Norman Macleod, Kt., C.J.
1. The plaintiff sued to recover possession of the plaint lands and house, together with the crops standing on the lands, and Rs. 120 for damages for the loss of rent of tins lands, and Rs. 18 for damages for loss of the house-rent for three . years before suit, and future profits. He based his suit on rent-notes. The defendant contended that he and his brother unwillingly passed the sale-deed of the plaint property to the plaintiff's father; that the property was worth Rs. 2,400 or 2,5;00; and the sale-deed was got instead of a mortgage deed so that the debt might be soon satisfied; that they passed the deed as persons in need, and because the plaintiff's father represented to them that he would not claim ownership over the property; that the plaintiff's father had given them an agreement in writing to reconvey the property to them on satisfaction of the debt so that the defendants might have confidence after passing the sale-deed.
2. The plaintiff purchased the property in 1895. At the same time he passed an agreement to re convey the property after five yearn. This document was not registered. Thereafter the plaintiff leased the land to the vendor. The trial Judge held that Section 10A of the Dekkhan Agriculturists' Relief Act would not apply, and that the agreement to reconvey could not be looked into for want of registration. Therefore he passed a decree in favour of the plaintiff. This decree was reversed on appeal, the learned appellate Judge coming to the conclusion that there had been misrepresentation, that the defendant and his brother would never have passed the sale-deed if the plaintiff's father had not assured them that their ownership was not lost, and that they would be allowed to redeem. I think early the learned Judge did not mean that there was misrepresentation at the time the transaction took place, but that the representation made at the time had not been adhered to thereafter by the plaintiff, and that in reality the plaintiff's suit was in fraud of the representation made by him in 1895. However that may be, the argument that the transaction must be considered a mortgage, because there had been a misrepresentation at the time the document was signed, cannot be upheld.
3. The real question in whether the sale-deed and the agreement to reconvey make together a mortgage by conditional sale. Strictly speaking, the Court has to look to the actual contents of the documents, and construe them accordingly. But it may be that there is such extrinsic evidence and circumstances which show the relation of the written language to existing facts, that therefore it would be possible to come to the conclusion that the documents which on the face of them constitute a sale, and an agreement to reconvey within a certain period, or , after a certain period, amount to a mortgage. But the case was not treated in either of the Courts below on that footing. It was never suggested anywhere, as far as I can see, that these two documents constituted a mortgage by conditional sale. The defendant's case appears really to have been one for specific performance of an agreement to reconvey, and that defence could not succeed for many reasons. Therefore it has never been suggested in the lower Courts that there was a mortgage by conditional sale, it would be very difficult for this Court to come to that conclusion on the evidence before it. There might be cases in which extrinsic evidence and circumstances would be so strong that we could come to the conclusion that the parties intended to effect a mortgage by conditional sale. But we do not see such extrinsic evidence in this case. Certainly not of such a strong character that we could possibly upset the decision of the trial Court. We, therefore, think that the appeal must be allowed, and the decree of the trial Court restored, the appellant being entitled to his costs throughout.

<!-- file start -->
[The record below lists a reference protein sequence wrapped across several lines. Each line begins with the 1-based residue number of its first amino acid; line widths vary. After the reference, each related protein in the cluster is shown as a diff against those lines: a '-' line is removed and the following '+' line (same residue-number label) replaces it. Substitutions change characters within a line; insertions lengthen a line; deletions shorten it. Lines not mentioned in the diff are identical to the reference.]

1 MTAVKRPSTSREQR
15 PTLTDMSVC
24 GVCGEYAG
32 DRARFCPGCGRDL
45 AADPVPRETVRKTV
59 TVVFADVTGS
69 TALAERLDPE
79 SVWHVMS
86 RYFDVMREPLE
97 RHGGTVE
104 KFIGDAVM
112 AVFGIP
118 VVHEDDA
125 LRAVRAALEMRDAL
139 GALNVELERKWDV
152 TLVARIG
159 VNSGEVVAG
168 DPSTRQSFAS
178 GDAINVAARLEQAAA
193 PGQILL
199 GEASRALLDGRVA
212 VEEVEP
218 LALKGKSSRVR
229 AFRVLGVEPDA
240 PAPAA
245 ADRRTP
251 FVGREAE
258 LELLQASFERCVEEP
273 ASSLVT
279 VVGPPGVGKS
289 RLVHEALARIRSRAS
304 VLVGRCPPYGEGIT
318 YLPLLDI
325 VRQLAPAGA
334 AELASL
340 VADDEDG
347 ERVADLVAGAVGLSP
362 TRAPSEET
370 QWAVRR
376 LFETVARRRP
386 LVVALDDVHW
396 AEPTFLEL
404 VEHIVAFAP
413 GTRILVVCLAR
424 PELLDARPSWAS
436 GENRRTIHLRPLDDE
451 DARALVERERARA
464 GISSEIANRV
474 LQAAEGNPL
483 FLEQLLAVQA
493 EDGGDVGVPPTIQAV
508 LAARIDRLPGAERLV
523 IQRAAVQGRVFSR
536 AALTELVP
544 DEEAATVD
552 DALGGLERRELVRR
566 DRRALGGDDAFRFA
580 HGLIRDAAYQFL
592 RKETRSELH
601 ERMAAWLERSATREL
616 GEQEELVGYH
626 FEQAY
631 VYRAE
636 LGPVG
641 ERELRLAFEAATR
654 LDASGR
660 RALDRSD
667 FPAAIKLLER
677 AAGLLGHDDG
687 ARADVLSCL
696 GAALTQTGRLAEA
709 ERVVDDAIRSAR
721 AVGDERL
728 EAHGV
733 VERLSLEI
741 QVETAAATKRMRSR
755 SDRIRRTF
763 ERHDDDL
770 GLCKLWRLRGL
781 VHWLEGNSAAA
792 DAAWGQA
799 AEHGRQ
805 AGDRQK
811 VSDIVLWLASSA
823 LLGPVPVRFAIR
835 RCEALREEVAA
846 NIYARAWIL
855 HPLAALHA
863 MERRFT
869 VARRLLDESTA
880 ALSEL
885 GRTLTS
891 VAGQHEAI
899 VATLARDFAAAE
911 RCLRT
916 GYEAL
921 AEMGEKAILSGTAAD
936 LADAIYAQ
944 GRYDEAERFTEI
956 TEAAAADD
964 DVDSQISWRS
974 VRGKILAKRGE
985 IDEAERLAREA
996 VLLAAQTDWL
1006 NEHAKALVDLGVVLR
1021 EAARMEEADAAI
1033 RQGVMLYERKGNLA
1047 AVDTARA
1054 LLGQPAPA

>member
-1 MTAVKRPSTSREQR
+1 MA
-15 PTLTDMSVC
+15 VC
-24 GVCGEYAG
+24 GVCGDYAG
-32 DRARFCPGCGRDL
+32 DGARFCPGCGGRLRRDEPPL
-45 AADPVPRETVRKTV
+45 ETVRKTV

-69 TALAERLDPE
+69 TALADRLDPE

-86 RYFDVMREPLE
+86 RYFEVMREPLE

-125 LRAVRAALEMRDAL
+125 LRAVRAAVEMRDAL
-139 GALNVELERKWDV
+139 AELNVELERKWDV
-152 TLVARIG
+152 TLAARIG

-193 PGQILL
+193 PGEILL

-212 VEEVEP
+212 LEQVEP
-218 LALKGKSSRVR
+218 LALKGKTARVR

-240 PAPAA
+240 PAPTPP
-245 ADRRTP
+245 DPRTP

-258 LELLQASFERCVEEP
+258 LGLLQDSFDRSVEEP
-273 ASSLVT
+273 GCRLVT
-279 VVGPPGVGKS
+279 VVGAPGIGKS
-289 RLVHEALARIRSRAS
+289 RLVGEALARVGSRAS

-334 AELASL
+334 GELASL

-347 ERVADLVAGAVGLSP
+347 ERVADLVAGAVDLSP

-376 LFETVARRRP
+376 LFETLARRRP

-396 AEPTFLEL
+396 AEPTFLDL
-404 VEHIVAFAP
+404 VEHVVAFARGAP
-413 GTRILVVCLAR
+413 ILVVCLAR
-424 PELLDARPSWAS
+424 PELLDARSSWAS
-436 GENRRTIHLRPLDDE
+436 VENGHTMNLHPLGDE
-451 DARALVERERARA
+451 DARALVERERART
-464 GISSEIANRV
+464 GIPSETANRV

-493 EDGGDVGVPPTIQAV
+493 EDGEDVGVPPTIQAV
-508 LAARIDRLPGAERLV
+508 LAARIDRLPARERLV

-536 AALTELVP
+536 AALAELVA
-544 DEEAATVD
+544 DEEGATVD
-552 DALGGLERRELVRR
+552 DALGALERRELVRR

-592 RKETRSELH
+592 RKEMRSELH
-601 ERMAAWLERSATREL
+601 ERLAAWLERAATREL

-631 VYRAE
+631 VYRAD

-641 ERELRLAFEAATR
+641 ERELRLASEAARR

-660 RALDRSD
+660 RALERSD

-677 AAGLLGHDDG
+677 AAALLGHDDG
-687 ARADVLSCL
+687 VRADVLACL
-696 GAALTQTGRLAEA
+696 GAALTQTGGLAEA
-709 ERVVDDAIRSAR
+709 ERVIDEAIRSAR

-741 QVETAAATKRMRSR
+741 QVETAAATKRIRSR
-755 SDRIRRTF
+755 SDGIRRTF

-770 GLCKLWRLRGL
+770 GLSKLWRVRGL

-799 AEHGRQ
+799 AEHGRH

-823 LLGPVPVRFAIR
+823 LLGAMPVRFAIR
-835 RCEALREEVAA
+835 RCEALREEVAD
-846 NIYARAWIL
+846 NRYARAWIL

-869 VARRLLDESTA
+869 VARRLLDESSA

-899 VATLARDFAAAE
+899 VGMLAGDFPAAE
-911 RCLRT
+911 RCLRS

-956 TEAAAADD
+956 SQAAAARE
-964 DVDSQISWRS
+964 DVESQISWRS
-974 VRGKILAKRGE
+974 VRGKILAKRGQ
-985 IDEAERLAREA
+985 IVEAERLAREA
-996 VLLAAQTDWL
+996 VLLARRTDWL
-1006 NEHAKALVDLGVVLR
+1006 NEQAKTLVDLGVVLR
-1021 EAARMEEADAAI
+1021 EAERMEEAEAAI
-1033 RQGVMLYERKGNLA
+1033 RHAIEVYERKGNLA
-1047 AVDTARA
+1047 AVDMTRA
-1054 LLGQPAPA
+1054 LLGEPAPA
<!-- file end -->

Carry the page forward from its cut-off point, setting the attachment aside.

4. I agree. I think the only way in which a conclusion in favour of the defendant could be arrived at would be by holding that the transaction of 1895 was a mortgage by conditional sale. But that is not the case made out, or dealt with, in either of the Courts below, and it would be irregular for us to re-estimate the evidence, and on our own account arrive at a conclusion that a mortgage by conditional sale was actually entered into. We cannot, I think, do that in this case. The reasoning of the lower appellate Court seems to me to be faulty mainly because the Judge has used the word 'misrepresentation', when apparently lie meant representation. Consequently his argument is fallacious, for the conclusions which follow from a case of misrepresentation are not those which follow from a case of representation. Here undoubtedly, on the facts as stated by the lower appellate Court, there was not a misrepresentation. There was a representation that the land would be re-sold after five years; and that representation was in writing. That writing, however, was not registered; be it cannot form a part of the disposition of the property. We must restore the decree of the first Court with costs throughout.